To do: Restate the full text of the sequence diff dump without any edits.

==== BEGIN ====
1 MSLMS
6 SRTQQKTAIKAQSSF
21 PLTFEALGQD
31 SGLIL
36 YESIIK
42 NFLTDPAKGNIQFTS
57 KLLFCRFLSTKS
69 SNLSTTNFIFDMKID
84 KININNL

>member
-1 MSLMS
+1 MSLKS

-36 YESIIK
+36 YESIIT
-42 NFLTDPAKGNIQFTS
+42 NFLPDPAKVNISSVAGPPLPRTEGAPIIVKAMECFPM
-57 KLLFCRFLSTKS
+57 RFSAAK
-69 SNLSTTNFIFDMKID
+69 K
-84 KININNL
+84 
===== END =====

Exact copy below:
1 MSLMS
6 SRTQQKTAIKAQSSF
21 PLTFEALGQD
31 SGLIL
36 YESIIK
42 NFLTDPAKGNIQFTS
57 KLLFCRFLSTKS
69 SNLSTTNFIFDMKID
84 KININNL

>member
-1 MSLMS
+1 MSLKS

-36 YESIIK
+36 YESIIT
-42 NFLTDPAKGNIQFTS
+42 NFLPDPAKVNISSVAGPPLPRTEGAPIIVKAMECFPM
-57 KLLFCRFLSTKS
+57 RFSAAK
-69 SNLSTTNFIFDMKID
+69 K
-84 KININNL
+84 